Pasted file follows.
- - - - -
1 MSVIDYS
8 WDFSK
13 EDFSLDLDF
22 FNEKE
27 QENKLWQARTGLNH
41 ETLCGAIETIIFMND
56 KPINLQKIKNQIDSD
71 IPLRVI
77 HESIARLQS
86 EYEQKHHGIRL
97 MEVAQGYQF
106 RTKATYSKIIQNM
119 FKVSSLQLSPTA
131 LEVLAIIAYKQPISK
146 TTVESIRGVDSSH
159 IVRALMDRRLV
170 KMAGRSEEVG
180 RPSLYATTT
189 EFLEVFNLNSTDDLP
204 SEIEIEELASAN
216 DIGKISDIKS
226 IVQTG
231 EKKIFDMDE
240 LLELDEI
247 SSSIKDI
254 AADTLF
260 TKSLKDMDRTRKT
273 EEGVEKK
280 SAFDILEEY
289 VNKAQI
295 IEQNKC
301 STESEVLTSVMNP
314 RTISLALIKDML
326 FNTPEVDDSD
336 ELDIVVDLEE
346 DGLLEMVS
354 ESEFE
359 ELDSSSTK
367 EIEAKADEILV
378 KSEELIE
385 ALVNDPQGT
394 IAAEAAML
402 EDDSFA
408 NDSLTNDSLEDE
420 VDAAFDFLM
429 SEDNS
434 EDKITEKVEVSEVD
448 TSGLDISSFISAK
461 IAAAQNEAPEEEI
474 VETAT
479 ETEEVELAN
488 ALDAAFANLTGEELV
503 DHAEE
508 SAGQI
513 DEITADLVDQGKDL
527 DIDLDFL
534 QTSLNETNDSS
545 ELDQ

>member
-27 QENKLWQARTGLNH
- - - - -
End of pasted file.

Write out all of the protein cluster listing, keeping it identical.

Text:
1 MSVIDYS
8 WDFSK
13 EDFSLDLDF
22 FNEKE
27 QENKLWQARTGLNH
41 ETLCGAIETIIFMND
56 KPINLQKIKNQIDSD
71 IPLRVI
77 HESIARLQS
86 EYEQKHHGIRL
97 MEVAQGYQF
106 RTKATYSKIIQNM
119 FKVSSLQLSPTA
131 LEVLAIIAYKQPISK
146 TTVESIRGVDSSH
159 IVRALMDRRLV
170 KMAGRSEEVG
180 RPSLYATTT
189 EFLEVFNLNSTDDLP
204 SEIEIEELASAN
216 DIGKISDIKS
226 IVQTG
231 EKKIFDMDE
240 LLELDEI
247 SSSIKDI
254 AADTLF
260 TKSLKDMDRTRKT
273 EEGVEKK
280 SAFDILEEY
289 VNKAQI
295 IEQNKC
301 STESEVLTSVMNP
314 RTISLALIKDML
326 FNTPEVDDSD
336 ELDIVVDLEE
346 DGLLEMVS
354 ESEFE
359 ELDSSSTK
367 EIEAKADEILV
378 KSEELIE
385 ALVNDPQGT
394 IAAEAAML
402 EDDSFA
408 NDSLTNDSLEDE
420 VDAAFDFLM
429 SEDNS
434 EDKITEKVEVSEVD
448 TSGLDISSFISAK
461 IAAAQNEAPEEEI
474 VETAT
479 ETEEVELAN
488 ALDAAFANLTGEELV
503 DHAEE
508 SAGQI
513 DEITADLVDQGKDL
527 DIDLDFL
534 QTSLNETNDSS
545 ELDQ

>member
-27 QENKLWQARTGLNH